MOISÉS OMAR HALLESLEVENS ACEVEDO, Vice-President of Nicaragua, said that the 2030 Agenda offered an historic opportunity to fight for a just world order. However, endemic poverty and inequality had become more noticeable than ever, particularly for vulnerable and marginalized groups including peoples living under colonial occupation and foreign intervention. Colonialism had to be eradicated, and military intervention and aggression needed to cease. The right to development was a right for all, and developed countries needed to comply with their commitments regarding official development assistance (ODA).
Turning to climate change, he said that the Paris Agreement failed to establish a firm benchmark to address the biggest challenge facing the planet. The voluntary, non-binding formula would lead to a 3°C increase in global temperatures, with disastrous effects for highly vulnerable countries. Many countries concurred that the Agreement was not sufficient and called for stronger efforts. Nicaragua demanded a global compensation policy to deal with the damages of climate change.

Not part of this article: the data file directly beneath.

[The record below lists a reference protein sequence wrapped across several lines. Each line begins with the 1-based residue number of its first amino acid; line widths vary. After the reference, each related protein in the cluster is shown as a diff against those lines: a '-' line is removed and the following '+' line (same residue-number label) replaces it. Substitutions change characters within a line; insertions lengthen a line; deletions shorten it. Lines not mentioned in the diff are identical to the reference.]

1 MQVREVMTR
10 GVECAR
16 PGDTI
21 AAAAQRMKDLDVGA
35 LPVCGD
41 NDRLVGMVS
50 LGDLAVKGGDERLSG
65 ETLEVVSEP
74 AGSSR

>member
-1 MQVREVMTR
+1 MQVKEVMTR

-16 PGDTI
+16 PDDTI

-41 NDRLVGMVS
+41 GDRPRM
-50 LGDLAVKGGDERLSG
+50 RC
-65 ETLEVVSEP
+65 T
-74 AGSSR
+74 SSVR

Continuing, he said that Nicaragua welcomed the re-establishing of relations between Cuba and the United States, but it was disappointed to see heightening of existing measures maintaining the economic and commercial blockade of Cuba. Nicaragua also welcomed the signing of the peace agreement in Colombia. Nicaragua demanded the immediate end of the occupation of Arab and Palestinian territories by Israel, expressed solidarity with the people of Western Sahara and with the Government and people of Syria and condemned foreign interventions in the latter, including the delivery of weapons to terrorist groups. Nicaragua would continue to foster peace, stability and good governance, as well as fight poverty.